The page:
He Said / She Said – The Male Ego

A few nights ago a favored reader of mine wrote “Dear Womenfolk, there is no such thing as ‘the fragile male ego’.”

Of course, I promptly burst out laughing…and a few other women joined in. I’m sorry, what now? There’s no what?!

Mr. Panama, being the straightforward guy that he is, wrote me an email to expand on his tweet. I decided to turn it into a “He Said/She Said” post (yes, I have his permission). It’s been a while since I’ve done one of these posts, so here’s how it goes: he says something; I say something about what he’s said. What he says is in regular text, my responses are in italics. Not that complicated, right? When you’ve read both sides, add your voice in the comments.

Let’s go…

He Said…

Before I wrote that tweet, you were honestly one of the first people to come to mind as someone who is most likely ‘doing it right’. The reason I believe men don’t have a fragile ego is because look at the world.

Uhmmmmm…what about it? (*snickers*)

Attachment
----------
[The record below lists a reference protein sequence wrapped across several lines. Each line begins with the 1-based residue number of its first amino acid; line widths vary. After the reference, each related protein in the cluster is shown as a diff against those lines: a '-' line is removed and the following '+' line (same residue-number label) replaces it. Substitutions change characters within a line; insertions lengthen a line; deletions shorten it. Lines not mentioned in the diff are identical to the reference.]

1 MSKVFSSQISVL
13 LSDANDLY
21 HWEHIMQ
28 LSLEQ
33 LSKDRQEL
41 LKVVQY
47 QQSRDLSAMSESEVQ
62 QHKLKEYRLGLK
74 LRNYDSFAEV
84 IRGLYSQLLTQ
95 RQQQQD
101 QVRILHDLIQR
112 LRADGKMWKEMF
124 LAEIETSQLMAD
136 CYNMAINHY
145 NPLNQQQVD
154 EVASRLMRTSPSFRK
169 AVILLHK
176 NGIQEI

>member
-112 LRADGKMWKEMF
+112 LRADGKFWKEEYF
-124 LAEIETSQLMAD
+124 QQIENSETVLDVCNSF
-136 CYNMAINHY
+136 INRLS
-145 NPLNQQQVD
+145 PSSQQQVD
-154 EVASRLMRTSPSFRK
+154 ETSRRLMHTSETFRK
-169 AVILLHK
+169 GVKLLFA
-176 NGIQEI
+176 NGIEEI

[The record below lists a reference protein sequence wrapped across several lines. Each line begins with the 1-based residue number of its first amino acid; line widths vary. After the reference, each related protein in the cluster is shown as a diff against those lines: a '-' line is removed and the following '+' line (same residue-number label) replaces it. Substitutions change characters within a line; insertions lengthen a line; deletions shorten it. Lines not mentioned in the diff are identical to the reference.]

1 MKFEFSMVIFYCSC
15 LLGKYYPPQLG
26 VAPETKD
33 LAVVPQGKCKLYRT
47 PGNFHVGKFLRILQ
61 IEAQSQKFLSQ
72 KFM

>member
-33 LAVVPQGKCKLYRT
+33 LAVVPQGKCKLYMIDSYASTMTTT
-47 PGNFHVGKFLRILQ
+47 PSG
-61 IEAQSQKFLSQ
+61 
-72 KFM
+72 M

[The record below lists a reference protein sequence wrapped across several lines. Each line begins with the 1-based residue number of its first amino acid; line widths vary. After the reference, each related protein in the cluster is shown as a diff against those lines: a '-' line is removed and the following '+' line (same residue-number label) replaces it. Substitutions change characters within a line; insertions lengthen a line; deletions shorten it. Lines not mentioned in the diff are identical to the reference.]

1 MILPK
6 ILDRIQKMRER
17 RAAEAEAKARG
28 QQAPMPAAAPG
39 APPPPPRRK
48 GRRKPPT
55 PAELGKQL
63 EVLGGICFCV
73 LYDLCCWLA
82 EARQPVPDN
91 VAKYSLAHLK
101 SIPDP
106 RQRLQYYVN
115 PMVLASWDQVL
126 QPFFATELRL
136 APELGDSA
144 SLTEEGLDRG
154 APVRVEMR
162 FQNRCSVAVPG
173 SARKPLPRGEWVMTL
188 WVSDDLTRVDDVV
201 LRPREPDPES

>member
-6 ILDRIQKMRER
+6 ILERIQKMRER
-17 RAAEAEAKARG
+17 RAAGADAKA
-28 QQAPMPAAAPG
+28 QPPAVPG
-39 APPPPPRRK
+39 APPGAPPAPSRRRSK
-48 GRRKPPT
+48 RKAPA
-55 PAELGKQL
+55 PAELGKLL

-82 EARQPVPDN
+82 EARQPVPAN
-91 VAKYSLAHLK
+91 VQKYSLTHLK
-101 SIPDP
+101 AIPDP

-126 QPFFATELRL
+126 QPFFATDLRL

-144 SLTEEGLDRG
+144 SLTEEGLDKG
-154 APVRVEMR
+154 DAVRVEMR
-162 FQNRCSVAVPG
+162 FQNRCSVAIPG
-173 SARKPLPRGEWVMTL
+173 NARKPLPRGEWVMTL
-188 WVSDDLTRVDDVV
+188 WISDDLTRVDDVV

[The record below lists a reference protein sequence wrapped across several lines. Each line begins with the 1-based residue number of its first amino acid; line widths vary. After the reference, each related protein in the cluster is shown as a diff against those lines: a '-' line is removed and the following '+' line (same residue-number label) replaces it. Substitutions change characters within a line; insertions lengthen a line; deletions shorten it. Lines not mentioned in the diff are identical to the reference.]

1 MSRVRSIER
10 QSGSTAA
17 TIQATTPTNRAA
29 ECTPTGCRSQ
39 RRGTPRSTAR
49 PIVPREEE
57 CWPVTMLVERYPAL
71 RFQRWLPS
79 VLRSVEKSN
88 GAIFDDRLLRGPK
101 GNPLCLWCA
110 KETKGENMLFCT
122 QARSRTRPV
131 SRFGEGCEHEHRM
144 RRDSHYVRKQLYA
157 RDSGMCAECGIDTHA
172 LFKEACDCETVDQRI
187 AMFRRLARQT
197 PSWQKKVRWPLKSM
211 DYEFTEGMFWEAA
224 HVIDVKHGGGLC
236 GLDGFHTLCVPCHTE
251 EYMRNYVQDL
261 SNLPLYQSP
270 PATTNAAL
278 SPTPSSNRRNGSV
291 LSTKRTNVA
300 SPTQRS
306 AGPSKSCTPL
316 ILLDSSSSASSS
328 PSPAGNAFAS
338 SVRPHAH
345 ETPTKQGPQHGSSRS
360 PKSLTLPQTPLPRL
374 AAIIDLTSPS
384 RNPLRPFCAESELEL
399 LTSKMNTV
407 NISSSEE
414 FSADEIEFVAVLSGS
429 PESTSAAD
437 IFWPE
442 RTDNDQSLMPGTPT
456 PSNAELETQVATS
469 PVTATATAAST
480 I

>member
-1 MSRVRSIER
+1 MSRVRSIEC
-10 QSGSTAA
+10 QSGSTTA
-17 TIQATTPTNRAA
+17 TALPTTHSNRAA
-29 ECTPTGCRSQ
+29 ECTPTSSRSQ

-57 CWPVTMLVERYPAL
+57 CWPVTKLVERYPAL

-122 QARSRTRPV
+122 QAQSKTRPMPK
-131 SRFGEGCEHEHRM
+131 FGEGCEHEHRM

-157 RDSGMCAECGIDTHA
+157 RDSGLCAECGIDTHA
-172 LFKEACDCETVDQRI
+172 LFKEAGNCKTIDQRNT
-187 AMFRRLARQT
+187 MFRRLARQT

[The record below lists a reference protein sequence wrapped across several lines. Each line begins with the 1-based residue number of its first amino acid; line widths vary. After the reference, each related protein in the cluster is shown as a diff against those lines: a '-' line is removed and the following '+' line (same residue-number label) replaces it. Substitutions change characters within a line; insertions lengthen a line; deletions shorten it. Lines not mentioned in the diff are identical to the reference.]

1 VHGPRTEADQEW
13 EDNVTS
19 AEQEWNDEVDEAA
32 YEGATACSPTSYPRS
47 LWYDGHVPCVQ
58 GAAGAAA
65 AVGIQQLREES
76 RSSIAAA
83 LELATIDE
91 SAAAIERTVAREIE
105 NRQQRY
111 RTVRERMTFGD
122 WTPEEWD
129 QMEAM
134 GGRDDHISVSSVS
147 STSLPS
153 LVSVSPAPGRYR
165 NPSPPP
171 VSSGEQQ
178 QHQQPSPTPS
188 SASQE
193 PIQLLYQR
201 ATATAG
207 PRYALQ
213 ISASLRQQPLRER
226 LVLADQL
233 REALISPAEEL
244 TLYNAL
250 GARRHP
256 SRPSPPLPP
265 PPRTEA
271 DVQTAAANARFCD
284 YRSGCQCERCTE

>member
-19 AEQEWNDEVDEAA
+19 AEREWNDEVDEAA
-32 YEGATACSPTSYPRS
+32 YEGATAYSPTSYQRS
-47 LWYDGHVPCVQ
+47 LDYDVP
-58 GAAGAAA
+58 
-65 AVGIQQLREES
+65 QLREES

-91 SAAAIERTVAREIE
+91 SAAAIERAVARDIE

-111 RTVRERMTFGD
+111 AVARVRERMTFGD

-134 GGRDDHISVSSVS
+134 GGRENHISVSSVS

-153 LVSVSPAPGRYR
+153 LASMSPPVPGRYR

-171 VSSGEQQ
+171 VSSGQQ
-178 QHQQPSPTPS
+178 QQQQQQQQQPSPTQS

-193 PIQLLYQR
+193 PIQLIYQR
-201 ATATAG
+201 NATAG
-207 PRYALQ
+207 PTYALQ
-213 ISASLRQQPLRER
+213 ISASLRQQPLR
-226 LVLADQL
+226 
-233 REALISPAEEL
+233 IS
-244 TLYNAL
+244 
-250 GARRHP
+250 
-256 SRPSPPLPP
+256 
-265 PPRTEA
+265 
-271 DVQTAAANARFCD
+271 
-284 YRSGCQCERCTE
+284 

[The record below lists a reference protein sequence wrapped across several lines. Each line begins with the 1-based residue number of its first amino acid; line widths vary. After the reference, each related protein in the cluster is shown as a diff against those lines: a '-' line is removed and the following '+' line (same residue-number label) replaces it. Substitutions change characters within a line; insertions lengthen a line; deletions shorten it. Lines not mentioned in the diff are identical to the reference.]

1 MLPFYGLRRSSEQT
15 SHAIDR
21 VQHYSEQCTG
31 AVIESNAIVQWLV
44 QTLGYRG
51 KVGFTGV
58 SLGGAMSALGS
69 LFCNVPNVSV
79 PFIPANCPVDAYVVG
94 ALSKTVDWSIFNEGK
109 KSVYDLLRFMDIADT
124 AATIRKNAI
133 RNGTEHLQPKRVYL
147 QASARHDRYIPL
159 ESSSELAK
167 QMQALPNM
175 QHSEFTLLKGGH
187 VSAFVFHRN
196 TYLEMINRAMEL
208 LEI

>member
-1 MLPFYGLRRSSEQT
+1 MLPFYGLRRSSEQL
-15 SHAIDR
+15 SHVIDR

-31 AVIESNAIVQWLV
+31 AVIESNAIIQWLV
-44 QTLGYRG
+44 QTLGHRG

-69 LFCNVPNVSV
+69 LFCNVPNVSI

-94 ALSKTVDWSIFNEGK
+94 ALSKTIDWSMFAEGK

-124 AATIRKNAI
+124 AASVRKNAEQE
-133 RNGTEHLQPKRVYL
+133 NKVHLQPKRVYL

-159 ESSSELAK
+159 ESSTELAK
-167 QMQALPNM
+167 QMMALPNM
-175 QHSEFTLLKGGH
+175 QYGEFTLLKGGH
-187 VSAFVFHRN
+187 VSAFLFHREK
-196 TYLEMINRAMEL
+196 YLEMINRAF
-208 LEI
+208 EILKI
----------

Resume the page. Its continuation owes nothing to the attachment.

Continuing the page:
If we did we wouldn’t be playing sports, writing books, directing movies, etc. all on a far greater scale than women.

Scale is a numbers thing. Just because more men are doing it, doesn’t necessarily mean they’re doing it well. Really, you’re going to use this argument? McEnroe doesn’t have a fragile ego? Google John McEnroe tantrum and see what comes up! Writing books? Every writer I have ever met has feared putting out work for fear of criticism. If directors didn’t have fragile egos, there would be no such thing as “final cut”.

How is this not fragile? Honey…oh honey please….

We get critique and internalize criticism all the time and are fine dealing with, at the very least the well adjusted males can.

Internalization of feelings is the exact opposite of well-adjusted. Internalization does NOT mean “strong and silent type”…it means “man on the verge of a nervous breakdown”…

I know you and your girlfriends have probably criticized men and they were taken a back by what you said. Probably reacted poorly to various extents. And this is why you think we have a fragile ego correct?

Noooooo.

From personal experience, and from conversations with women it’s been things like knowing we have to diminish certain aspects of our personality because we know the man – ahem, fragile ego – in question feel “out shined”, “outsmarted” or “out-earned”  (direct quotes).